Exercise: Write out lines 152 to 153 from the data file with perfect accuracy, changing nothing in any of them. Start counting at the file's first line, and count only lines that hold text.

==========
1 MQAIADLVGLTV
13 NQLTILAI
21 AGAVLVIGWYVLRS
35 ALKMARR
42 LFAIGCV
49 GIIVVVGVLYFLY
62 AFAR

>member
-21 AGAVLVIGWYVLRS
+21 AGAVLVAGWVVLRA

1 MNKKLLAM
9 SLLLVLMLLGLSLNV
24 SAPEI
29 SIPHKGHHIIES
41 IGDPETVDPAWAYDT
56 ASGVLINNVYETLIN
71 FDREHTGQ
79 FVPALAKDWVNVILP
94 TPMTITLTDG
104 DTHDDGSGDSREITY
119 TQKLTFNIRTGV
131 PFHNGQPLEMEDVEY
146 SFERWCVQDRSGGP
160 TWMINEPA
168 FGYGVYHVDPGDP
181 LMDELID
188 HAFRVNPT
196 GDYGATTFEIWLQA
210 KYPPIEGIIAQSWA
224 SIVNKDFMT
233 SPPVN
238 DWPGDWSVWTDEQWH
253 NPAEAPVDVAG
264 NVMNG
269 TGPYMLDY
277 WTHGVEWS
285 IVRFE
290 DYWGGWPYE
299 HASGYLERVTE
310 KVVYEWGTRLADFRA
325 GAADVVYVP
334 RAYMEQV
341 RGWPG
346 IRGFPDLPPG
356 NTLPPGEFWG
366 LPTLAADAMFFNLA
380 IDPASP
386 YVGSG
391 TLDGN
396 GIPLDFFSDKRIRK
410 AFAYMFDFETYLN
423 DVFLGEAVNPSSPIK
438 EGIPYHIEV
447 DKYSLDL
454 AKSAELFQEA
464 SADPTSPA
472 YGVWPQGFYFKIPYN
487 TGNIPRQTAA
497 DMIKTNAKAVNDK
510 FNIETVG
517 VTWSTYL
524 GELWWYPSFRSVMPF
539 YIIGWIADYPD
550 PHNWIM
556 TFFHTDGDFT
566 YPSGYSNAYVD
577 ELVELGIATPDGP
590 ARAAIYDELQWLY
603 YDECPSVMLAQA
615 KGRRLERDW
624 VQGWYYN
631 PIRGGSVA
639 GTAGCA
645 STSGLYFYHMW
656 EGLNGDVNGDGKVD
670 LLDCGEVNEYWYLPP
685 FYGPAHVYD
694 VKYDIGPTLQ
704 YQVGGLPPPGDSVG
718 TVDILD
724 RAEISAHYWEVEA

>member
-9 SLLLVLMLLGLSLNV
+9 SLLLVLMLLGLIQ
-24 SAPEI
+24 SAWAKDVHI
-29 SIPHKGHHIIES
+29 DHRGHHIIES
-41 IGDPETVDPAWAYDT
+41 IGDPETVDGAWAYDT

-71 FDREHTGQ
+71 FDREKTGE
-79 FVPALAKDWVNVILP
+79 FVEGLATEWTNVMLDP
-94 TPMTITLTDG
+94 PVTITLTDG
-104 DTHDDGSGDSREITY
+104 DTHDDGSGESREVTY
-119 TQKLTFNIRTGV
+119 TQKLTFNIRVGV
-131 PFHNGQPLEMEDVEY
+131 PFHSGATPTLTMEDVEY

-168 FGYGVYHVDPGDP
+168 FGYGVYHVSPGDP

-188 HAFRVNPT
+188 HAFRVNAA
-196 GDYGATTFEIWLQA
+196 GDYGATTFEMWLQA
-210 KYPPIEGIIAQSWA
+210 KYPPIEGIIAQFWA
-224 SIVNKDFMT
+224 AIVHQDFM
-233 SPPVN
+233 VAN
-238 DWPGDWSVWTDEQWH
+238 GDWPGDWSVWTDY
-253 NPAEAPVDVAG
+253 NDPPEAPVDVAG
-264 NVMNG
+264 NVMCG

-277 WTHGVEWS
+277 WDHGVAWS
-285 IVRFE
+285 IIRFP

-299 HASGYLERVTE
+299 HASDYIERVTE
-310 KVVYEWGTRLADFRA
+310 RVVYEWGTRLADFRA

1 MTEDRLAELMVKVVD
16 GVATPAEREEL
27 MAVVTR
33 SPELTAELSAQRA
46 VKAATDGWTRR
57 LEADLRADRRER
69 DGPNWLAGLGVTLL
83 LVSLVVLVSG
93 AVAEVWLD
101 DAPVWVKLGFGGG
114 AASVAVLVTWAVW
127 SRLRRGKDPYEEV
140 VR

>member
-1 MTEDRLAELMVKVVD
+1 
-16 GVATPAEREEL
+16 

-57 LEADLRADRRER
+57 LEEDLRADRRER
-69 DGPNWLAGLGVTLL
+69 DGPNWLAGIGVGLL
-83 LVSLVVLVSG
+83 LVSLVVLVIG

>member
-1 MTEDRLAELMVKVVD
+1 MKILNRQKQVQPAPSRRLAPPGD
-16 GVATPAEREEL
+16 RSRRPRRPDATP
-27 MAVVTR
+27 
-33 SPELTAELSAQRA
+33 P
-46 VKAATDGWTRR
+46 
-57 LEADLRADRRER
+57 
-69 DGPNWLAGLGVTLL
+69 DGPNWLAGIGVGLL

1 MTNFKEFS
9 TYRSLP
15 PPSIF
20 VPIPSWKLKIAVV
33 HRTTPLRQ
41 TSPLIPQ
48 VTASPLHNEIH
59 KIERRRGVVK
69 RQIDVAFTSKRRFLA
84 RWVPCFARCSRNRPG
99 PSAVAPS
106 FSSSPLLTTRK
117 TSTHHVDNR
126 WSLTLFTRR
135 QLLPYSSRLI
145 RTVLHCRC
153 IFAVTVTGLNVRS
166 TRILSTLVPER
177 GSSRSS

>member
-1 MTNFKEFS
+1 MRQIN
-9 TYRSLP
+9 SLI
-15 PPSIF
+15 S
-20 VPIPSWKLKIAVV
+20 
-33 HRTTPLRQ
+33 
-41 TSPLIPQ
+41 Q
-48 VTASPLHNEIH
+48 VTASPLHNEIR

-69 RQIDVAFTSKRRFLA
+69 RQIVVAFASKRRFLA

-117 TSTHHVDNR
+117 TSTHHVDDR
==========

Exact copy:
+83 LVSLVVLVIG

>member